TREASURIES-U.S. yields rise with eyes on Fed taper timeline

BY Reuters | ECONOMIC | 09/17/21 12:11 PM EDT
       By Rodrigo Campos
    NEW YORK, Sept 17 (Reuters) - U.S. government bond yields
edged up on Friday, with the 10-year yield touching a two-month
high, as traders look ahead to a busy week of central bank
meetings including a key one at the Federal Reserve.
    The 10-year yield briefly touched 1.3855%, its highest level
since July 14.
    Investors hope to get more clarity from the Fed regarding
the schedule for slowing down its asset purchases, which will
also give a rough timeline for when the next rate increase could
    The Fed is expected to tie any policy decision to U.S. job
growth in September and beyond.
    Other than the Fed's two-day meeting ending on Wednesday,
the central banks of China, Japan, Sweden, Brazil, the United
Kingdom and Turkey are scheduled to meet next week to discuss
monetary policy.
    "My sense is that nobody really wants to be particularly
aggressively positioned" going in to next week, said Guy LeBas,
chief fixed income strategist at Janney.
    He said the Treasury market was "slowly bleeding out the CPI
rally" that took yields to three-week lows earlier in the week.
    The yield on 10-year Treasury notes was up 3.9
basis points at 1.3702%.
    The yield on the 30-year Treasury bond was up
3.4 basis points at 1.9146%.
    A closely watched part of the U.S. Treasury yield curve
measuring the gap between yields on two- and 10-year Treasury
notes, seen as an indicator of economic
expectations, was at 114.2 basis points.
    The two-year U.S. Treasury yield, which typically
moves in step with interest rate expectations, was up 0.9 basis
point at 0.226%.
    The U.S. government will auction $24 billion in 20-year
bonds on Sept. 21 and $14 billion 10-year TIPS on Sept. 23 in
reopenings that will both settle on Sept. 30.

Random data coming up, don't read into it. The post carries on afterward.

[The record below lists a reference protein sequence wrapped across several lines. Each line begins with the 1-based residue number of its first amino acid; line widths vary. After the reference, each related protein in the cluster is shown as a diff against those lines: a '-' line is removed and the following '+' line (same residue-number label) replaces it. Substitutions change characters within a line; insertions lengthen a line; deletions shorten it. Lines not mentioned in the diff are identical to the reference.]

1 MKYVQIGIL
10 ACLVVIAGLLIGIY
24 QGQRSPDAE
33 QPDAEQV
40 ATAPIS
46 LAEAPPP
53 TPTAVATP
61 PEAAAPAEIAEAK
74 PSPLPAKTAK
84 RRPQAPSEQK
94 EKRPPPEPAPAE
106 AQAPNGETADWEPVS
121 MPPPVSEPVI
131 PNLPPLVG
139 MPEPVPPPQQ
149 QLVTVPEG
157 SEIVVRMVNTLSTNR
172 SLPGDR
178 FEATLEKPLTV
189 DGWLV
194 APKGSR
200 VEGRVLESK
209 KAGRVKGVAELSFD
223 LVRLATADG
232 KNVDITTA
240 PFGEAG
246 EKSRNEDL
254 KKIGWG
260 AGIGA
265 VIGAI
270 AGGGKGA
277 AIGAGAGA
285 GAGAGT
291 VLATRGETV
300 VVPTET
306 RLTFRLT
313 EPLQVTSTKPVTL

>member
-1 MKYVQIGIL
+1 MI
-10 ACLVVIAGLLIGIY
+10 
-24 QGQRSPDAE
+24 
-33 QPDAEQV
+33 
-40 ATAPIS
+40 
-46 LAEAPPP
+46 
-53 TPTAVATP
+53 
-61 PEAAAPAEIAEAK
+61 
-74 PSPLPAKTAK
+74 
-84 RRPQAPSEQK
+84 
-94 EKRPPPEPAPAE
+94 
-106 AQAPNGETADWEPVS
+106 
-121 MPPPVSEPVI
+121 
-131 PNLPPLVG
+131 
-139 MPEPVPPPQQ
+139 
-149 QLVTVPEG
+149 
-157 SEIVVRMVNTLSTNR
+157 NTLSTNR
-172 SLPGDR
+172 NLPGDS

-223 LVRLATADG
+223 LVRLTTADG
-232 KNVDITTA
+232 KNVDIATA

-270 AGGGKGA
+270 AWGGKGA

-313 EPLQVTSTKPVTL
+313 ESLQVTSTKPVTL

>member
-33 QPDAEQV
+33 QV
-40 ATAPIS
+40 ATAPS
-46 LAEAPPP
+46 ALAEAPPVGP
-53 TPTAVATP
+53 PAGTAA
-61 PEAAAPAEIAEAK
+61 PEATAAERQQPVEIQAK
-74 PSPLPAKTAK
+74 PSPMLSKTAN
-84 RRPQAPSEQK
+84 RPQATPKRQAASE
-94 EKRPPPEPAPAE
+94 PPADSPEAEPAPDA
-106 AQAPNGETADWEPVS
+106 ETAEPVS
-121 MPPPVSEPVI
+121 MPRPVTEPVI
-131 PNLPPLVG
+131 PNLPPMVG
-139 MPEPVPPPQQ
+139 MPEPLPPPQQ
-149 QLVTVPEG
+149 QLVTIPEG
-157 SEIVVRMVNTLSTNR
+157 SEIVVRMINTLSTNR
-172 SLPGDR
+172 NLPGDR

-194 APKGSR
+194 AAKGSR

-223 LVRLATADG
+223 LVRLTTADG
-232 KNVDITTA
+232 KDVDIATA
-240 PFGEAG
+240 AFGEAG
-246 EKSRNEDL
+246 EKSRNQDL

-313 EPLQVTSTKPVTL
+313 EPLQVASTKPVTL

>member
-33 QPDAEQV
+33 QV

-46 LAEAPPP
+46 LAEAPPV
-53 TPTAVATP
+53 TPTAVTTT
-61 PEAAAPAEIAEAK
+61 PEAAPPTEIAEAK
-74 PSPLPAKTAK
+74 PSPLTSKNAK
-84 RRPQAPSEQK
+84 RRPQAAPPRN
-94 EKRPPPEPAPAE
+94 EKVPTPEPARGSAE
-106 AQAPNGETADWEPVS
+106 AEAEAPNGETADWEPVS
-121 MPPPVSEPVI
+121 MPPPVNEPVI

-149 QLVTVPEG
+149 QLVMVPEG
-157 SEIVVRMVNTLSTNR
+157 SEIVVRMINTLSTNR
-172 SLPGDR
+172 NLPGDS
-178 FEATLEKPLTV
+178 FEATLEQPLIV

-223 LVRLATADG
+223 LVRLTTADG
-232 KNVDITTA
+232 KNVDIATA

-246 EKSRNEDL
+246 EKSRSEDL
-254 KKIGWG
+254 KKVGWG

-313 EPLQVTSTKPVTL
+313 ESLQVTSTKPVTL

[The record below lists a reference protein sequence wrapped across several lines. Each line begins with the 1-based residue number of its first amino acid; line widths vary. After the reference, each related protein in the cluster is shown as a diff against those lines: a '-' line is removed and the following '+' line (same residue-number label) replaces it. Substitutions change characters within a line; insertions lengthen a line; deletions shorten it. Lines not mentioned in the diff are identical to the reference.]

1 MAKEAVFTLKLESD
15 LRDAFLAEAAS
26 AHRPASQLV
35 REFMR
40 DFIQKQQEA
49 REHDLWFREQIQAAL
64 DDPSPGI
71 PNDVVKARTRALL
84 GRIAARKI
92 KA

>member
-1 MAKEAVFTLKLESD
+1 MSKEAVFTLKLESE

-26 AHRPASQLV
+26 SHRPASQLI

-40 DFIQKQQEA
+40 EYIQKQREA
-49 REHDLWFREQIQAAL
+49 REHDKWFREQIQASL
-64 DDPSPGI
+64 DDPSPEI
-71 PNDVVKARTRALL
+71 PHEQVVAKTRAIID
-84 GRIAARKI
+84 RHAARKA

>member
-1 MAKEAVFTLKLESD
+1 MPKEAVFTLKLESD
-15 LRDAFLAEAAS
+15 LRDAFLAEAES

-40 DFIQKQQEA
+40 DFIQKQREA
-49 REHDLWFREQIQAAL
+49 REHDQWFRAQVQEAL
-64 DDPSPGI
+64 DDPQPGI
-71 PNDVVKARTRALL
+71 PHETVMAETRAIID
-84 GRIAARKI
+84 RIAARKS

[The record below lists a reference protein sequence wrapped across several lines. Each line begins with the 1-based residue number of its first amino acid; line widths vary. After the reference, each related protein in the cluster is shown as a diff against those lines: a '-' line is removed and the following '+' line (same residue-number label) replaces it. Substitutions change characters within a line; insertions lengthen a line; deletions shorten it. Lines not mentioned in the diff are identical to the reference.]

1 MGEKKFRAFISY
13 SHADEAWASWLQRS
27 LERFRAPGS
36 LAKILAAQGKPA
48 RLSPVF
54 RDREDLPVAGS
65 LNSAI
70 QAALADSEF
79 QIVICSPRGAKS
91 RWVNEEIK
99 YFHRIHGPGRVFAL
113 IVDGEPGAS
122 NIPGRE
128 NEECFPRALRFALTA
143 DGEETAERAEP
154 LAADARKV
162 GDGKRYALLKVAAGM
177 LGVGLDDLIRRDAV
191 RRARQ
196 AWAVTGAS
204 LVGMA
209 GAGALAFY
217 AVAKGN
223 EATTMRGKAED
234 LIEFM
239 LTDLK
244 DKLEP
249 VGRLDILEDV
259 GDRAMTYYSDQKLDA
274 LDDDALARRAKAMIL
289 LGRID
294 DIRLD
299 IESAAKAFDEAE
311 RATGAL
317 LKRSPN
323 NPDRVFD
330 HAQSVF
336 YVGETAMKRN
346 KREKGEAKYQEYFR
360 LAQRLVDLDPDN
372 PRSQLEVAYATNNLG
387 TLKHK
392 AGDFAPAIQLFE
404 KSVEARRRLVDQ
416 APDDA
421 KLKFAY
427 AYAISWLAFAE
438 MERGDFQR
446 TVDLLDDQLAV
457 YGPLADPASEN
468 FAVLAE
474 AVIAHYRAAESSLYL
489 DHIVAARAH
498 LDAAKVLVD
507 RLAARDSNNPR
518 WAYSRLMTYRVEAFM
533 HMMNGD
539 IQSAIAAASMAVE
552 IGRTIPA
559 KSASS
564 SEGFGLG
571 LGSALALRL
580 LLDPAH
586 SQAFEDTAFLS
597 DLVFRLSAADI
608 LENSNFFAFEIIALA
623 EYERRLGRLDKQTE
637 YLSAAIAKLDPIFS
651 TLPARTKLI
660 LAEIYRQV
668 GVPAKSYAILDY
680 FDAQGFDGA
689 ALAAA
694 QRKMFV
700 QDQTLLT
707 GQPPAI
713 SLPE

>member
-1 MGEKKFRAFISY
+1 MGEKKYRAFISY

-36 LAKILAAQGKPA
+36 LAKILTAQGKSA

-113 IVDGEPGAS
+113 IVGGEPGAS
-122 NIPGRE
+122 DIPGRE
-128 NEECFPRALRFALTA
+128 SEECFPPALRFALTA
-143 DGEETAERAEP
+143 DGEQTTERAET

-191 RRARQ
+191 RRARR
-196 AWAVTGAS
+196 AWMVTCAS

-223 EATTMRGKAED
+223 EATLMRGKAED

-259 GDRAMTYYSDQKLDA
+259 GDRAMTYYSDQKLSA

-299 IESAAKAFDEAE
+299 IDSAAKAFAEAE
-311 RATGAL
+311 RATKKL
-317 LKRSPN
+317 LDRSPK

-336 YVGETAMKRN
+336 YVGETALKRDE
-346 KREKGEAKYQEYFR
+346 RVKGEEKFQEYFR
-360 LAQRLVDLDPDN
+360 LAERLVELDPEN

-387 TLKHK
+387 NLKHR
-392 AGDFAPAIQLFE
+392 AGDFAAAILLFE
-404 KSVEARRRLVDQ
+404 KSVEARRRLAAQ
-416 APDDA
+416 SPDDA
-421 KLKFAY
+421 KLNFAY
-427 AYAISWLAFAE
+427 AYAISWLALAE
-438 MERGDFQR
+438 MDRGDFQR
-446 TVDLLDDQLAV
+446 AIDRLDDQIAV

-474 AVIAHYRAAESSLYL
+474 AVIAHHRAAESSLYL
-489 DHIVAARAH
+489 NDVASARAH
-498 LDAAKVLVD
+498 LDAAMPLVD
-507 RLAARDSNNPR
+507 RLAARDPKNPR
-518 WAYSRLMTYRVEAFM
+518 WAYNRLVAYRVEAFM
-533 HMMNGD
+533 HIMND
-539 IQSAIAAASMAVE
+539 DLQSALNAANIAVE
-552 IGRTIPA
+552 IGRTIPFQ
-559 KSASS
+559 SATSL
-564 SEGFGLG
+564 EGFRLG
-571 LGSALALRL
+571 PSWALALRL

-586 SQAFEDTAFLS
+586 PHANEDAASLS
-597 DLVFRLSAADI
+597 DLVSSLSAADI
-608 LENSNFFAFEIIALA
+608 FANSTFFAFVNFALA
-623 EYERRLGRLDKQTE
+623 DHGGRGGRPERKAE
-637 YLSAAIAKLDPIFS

September 17 Friday 11:59AM New York / 1559 GMT
                               Price        Current   Net
                                            Yield %   Change
 Three-month bills             0.035        0.0355    0.001
 Six-month bills               0.045        0.0456    0.000
 Two-year note                 99-206/256   0.2257    0.009
 Three-year note               99-184/256   0.4699    0.013
 Five-year note                99-114/256   0.8648    0.031
 Seven-year note               99-188/256   1.1649    0.035
 10-year note                  98-228/256   1.3702    0.039
 20-year bond                  98-40/256    1.8612    0.041
 30-year bond                  101-240/256  1.9146    0.034

                               Last (bps)   Net
 U.S. 2-year dollar swap        10.75         0.00
 U.S. 3-year dollar swap        12.25         0.00
 U.S. 5-year dollar swap        10.00        -0.25
 U.S. 10-year dollar swap        3.75         0.25
 U.S. 30-year dollar swap      -23.25         0.25

 (Reporting by Rodrigo Campos in New York
Editing by Matthew Lewis)

In general the bond market is volatile, and fixed income securities carry interest rate risk. (As interest rates rise, bond prices usually fall, and vice versa. This effect is usually more pronounced for longer-term securities.) Fixed income securities also carry inflation risk and credit and default risks for both issuers and counterparties. Unlike individual bonds, most bond funds do not have a maturity date, so avoiding losses caused by price volatility by holding them until maturity is not possible.

Lower-quality debt securities generally offer higher yields, but also involve greater risk of default or price changes due to potential changes in the credit quality of the issuer. Any fixed income security sold or redeemed prior to maturity may be subject to loss.

Before investing, consider the funds' investment objectives, risks, charges, and expenses. Contact Fidelity for a prospectus or, if available, a summary prospectus containing this information. Read it carefully.